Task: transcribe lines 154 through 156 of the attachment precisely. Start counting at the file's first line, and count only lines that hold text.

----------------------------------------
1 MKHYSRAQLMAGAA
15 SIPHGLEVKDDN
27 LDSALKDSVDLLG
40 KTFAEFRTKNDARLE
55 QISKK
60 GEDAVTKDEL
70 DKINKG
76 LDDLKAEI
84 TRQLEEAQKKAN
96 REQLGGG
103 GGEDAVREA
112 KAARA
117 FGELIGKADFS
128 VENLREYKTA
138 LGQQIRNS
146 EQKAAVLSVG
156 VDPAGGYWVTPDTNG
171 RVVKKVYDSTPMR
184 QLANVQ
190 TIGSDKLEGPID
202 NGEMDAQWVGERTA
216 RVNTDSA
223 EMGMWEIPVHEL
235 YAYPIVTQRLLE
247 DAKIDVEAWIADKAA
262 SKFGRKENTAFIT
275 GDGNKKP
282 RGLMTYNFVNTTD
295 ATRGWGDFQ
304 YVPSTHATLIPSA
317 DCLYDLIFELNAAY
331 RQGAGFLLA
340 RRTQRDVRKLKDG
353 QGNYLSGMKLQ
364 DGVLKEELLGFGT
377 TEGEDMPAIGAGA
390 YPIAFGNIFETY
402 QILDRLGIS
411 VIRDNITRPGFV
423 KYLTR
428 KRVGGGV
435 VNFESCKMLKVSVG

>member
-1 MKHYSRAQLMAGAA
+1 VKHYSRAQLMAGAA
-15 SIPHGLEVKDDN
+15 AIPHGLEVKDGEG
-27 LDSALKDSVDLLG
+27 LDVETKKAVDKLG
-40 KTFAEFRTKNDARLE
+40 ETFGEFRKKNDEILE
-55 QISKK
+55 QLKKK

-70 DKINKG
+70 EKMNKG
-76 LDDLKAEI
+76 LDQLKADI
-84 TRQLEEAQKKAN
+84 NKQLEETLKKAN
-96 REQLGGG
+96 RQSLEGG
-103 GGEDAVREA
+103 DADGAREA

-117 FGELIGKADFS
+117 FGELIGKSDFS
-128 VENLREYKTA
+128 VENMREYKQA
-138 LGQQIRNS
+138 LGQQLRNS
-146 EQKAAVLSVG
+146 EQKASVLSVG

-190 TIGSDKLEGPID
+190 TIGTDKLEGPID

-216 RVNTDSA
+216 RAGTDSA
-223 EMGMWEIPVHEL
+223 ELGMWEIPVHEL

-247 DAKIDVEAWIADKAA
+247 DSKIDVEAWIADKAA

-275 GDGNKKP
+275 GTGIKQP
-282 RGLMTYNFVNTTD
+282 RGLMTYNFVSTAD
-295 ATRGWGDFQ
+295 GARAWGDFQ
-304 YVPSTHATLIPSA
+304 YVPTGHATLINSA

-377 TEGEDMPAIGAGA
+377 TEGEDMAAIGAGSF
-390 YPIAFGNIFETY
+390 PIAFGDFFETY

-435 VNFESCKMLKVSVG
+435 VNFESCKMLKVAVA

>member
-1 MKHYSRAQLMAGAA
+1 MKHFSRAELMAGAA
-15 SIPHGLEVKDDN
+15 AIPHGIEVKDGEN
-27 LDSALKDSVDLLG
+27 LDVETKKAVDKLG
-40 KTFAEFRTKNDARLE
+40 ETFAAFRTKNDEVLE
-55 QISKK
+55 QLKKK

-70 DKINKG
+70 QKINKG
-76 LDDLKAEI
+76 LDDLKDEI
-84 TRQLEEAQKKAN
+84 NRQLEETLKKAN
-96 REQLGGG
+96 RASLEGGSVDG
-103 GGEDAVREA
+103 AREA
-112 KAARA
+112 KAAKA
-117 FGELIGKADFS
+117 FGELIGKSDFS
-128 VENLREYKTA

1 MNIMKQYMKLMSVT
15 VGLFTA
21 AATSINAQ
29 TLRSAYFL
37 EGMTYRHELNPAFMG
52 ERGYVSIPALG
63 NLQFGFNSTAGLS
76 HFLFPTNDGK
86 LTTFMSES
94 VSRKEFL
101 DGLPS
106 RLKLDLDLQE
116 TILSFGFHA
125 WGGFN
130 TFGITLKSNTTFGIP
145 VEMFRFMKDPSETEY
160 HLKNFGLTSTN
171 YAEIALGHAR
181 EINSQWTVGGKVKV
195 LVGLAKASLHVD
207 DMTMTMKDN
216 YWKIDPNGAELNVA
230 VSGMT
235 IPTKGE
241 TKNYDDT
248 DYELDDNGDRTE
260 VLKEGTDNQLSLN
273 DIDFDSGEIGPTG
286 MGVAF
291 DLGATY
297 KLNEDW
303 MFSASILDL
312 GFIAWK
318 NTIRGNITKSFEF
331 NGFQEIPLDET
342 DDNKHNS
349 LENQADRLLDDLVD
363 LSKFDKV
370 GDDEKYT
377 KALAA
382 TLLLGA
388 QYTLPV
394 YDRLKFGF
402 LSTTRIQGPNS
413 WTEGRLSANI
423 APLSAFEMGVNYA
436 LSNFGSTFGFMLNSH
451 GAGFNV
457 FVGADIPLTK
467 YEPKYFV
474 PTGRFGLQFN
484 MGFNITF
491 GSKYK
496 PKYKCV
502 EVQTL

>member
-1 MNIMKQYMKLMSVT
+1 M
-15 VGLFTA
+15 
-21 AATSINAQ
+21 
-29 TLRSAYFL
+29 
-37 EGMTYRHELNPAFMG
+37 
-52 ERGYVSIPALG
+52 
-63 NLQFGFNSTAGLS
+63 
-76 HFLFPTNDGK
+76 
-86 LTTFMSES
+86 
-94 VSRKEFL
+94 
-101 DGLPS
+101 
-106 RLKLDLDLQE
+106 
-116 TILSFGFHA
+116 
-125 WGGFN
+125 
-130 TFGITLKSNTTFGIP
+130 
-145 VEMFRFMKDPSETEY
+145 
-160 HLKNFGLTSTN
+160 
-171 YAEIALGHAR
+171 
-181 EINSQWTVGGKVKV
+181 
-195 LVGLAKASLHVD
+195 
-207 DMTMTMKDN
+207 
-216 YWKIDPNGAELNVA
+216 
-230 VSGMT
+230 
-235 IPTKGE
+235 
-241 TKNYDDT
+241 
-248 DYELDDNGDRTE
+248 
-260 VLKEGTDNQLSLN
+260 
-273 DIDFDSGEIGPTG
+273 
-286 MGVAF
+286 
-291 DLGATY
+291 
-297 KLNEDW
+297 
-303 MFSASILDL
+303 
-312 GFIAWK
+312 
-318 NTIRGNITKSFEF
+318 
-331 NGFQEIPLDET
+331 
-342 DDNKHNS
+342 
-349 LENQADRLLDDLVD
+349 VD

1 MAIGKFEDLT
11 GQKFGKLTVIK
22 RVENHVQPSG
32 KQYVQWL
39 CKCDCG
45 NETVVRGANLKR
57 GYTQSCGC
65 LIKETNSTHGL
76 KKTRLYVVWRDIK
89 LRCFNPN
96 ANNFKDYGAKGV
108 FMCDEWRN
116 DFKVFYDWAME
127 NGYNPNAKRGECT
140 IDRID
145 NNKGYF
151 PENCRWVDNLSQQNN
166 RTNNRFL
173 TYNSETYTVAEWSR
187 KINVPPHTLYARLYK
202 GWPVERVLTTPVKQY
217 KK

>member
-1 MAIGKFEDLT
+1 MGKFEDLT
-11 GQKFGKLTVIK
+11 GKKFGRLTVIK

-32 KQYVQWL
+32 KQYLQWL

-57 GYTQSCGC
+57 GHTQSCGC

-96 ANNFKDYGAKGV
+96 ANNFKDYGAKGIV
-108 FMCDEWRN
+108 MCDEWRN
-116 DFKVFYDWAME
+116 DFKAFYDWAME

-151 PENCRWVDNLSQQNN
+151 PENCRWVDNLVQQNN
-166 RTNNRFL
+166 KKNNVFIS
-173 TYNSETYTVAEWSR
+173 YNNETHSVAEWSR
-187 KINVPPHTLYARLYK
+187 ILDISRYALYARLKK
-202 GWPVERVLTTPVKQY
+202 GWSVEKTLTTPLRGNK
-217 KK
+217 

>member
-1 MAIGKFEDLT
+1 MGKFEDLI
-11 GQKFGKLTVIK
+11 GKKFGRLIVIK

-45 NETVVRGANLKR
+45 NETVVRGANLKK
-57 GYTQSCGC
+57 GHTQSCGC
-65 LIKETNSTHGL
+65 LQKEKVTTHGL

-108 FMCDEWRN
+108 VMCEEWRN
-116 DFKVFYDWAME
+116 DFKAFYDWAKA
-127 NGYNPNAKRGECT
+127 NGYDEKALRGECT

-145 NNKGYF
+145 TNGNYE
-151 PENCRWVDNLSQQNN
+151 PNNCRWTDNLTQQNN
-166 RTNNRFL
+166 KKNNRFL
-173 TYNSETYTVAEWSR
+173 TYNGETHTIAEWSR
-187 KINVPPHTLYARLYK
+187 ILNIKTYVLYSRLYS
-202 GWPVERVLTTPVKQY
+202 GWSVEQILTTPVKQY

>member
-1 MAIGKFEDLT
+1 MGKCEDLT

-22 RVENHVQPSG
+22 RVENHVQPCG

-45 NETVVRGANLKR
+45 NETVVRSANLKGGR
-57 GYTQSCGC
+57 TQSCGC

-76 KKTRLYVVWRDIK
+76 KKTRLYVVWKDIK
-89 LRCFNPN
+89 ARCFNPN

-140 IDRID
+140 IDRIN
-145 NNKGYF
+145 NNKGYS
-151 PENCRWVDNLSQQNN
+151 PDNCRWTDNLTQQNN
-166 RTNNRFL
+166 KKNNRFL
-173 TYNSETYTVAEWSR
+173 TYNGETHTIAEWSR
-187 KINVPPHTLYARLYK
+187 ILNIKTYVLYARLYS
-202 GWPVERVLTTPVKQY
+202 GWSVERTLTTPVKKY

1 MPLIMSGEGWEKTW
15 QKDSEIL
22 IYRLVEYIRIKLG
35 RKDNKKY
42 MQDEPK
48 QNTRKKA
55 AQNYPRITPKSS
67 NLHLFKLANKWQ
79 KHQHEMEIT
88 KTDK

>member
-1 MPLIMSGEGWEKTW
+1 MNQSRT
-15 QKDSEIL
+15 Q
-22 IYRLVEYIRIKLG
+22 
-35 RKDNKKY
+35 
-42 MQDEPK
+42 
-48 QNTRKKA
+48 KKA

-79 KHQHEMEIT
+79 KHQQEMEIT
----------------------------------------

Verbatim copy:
331 NGFQEIPLDET
342 DDNKHNS
349 LENQADRLLDDLVD